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A fascinating post-mortem on high profile network failures:
This post is meant as a reference point–to illustrate that, according to a wide range of accounts, partitions occur in many real-world environments. Processes, servers, NICs, switches, local and wide area networks can all fail, and the resulting economic consequences are real. Network outages can suddenly arise in systems that are stable for months at a time, during routine upgrades, or as a result of emergency maintenance. The consequences of these outages range from increased latency and temporary unavailability to inconsistency, corruption, and data loss. Split-brain is not an academic concern: it happens to all kinds of systems–sometimes for days on end. Partitions deserve serious consideration.
I have a fairly lightly loaded MySQL server with a few tables that are updated every five minutes. Other than these updates, there are very few queries run against the database. The data is queried just a few times per month. Ever so often, one of the more complicated queries will result in the process getting hung in the "copying to tmp table" state. To be honest, the queries that get hung aren't even that complicated. Usually there's one or two joins, a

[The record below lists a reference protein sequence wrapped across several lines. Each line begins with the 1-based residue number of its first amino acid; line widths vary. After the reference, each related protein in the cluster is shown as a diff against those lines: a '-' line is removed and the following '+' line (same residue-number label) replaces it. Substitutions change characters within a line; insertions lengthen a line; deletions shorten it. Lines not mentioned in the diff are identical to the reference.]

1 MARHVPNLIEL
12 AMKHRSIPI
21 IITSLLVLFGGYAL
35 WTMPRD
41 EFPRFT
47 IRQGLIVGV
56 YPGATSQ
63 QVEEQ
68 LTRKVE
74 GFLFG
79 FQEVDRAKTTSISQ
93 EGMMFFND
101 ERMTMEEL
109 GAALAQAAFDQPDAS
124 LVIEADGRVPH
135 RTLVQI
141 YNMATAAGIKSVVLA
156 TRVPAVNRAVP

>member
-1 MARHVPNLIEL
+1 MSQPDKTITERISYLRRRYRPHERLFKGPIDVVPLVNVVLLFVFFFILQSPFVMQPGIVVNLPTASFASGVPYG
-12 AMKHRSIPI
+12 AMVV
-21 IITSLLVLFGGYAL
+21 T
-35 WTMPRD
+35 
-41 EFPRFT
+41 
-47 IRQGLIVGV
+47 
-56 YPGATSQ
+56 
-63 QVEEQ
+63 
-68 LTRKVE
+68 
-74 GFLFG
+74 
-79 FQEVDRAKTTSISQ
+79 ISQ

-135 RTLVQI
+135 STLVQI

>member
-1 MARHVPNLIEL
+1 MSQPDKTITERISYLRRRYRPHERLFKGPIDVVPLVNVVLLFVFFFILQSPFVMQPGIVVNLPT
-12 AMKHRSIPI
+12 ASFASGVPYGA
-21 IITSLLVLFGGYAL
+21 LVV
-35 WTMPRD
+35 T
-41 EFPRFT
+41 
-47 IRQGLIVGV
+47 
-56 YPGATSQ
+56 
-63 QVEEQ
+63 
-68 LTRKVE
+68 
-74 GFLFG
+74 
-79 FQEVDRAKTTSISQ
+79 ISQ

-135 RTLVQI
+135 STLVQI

GROUP BY, and an
So far, when a process gets stuck in this state, I find that killing and restarting the process does not clear up the problem. I've changed my recovery method to killing the process, issuing a
I don't know why SELinux problems seem so frustrating. The problem almost certainly is related to the fact that there is frequently no error message. This is exactly the problem I ran into while turning up a new Apache web server on Red Hat Enterprise Linux 6 (RHEL6) with SELinux enabled.
The problem is that SELinux prevents Apache from making network connections by default. This is defined by the SELinux boolean
httpd_can_network_connect_db. In order to change this value, issue the following
I recently came across a dev VM running MySQL 5.0.77 (an old release, 28 January 2009) that didn’t have InnoDB available.
skip-innodb wasn’t set,
SHOW VARIABLES LIKE '%innodb%' looked as expected, but with one exception: the value of
I confirmed this with
(root@localhost) [(none)]> show engines; +------------+----------+----------------------------------------------------------------+ | Engine | Support | Comment | +------------+----------+----------------------------------------------------------------+ | MyISAM | DEFAULT | Default engine as of MySQL 3.23 with great performance[Read more...]